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Write Great Code: Understanding the Machine [Englisch] [Taschenbuch]

Randall Hyde

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Oktober 2004 Write Great Code (Buch 1)
This, the first volume in Randall Hyde´s Write Great Code series, dives into machine organization without the extra overhead of learning assembly language programming. Written for C/C++, VB, Pascal, Java, and other high-level language programmers, Volume 1, "Understanding the Machine", fills in the low-level details of machine organization that are often left out of computer science and engineering courses. Learn: ° How the machine represents numbers, strings, and high-level data structures, so you´ll know the inherent cost of using them. ° How to organize your data, so the machine can access it efficiently. ° How the CPU operates, so you can write code that works the way the machine does. ° How I/O devices operate, so you can maximize your application´s performance when accessing those devices. ° How to best use the memory hierarchy to produce the fastest possible programs. Great code is efficient code. But before you can write truly efficient code, you must understand how computer systems execute programs and how abstractions in programming languages map to the machine´s low-level hardware. After all,compilers don´t write the best machine code; programmers do. The information in this first volume of the Write Great Code series gives you the foundation upon which all great software is built.

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If you've asked someone the secret to writing efficient, well-written software, the answer that you've probably gotten is "learn assembly language programming." By learning assembly language programming, you learn how the machine really operates and that knowledge will help you write better high-level language code. A dirty little secret assembly language programmers rarely admit to, however, is that what you really need to learn is machine organization, not assembly language programming. Write Great Code Vol I, the first in a series from assembly language expert Randall Hyde, dives right into machine organization without the extra overhead of learning assembly language programming at the same time. And since Write Great Code Vol I concentrates on the machine organization, not assembly language, the reader will learn in greater depth those subjects that are language-independent and of concern to a high level language programmer. Write Great Code Vol I will help programmers make wiser choices with respect to programming statements and data types when writing software, no matter which language they use.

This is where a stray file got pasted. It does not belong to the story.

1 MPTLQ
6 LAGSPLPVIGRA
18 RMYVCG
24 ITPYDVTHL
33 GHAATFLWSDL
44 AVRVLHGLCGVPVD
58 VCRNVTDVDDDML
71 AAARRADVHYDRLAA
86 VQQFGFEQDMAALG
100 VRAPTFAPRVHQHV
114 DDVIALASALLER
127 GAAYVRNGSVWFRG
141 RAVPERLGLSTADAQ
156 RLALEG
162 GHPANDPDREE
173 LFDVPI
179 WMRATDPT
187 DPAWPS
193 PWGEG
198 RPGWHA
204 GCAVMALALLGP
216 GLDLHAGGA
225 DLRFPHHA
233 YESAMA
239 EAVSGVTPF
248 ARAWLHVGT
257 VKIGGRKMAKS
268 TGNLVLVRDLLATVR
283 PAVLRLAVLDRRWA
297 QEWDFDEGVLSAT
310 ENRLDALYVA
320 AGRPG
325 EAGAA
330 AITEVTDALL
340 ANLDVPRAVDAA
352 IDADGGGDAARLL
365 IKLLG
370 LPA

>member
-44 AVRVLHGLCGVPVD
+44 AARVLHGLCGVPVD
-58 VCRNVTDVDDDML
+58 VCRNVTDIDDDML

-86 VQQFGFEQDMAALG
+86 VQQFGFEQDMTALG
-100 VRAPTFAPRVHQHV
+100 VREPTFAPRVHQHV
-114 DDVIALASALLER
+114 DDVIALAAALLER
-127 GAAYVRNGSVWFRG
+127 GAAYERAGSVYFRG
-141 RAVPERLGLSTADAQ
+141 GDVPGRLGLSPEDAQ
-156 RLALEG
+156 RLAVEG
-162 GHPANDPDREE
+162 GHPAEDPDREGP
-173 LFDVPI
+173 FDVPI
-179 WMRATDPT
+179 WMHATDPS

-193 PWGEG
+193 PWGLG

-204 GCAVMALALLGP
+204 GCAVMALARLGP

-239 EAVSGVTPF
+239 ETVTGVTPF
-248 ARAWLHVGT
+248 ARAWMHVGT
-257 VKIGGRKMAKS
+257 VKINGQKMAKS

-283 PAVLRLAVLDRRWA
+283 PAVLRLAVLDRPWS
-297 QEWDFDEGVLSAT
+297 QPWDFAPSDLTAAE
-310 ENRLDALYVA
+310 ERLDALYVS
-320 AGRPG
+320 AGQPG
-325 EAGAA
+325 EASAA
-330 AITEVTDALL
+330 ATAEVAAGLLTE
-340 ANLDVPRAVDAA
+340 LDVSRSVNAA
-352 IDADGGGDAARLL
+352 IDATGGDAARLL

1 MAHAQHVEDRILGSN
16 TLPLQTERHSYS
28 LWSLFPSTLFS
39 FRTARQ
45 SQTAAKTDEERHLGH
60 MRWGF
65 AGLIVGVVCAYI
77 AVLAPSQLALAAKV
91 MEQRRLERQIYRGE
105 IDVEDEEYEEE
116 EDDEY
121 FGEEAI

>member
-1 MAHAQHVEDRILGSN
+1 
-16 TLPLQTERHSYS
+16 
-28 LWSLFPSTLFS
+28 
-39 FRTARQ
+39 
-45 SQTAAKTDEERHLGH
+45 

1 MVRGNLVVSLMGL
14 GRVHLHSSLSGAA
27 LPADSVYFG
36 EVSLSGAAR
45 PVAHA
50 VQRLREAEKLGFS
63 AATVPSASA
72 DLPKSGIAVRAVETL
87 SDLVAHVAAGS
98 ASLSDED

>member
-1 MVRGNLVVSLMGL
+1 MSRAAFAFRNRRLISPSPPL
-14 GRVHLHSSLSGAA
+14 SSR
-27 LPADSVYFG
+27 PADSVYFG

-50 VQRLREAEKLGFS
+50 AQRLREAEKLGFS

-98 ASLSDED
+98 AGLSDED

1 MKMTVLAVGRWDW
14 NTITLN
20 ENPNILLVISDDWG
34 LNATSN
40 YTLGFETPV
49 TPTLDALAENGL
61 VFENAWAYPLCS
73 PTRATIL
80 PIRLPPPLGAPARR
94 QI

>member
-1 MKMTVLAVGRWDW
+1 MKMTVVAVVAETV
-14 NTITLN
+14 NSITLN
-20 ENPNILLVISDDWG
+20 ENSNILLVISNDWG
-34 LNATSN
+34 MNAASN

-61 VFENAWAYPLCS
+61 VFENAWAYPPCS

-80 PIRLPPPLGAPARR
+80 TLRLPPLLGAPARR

Über den Autor und weitere Mitwirkende

Randall Hyde is the author of Write Great Code Volumes 1 and 2 (No Starch Press) and the co-author of MASM 6.0 Bible (The Waite Group). He has written for Dr. Dobb (TM)s Journal, Byte, and various professional journals. Hyde taught assembly language at the University of California, Riverside for over a decade.

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Amazon.com: 4.8 von 5 Sternen  19 Rezensionen
71 von 79 Kunden fanden die folgende Rezension hilfreich
5.0 von 5 Sternen many programmers are ignorant of this material 31. Oktober 2004
Von W Boudville - Veröffentlicht auf Amazon.com
As new computer languages arise that have more power, like Java and C#, have you noticed something? Often, someone might learn programming without ever having to know about the architecture of a von Neumann machine. Yet most computers since World War 2 have this design at their very core.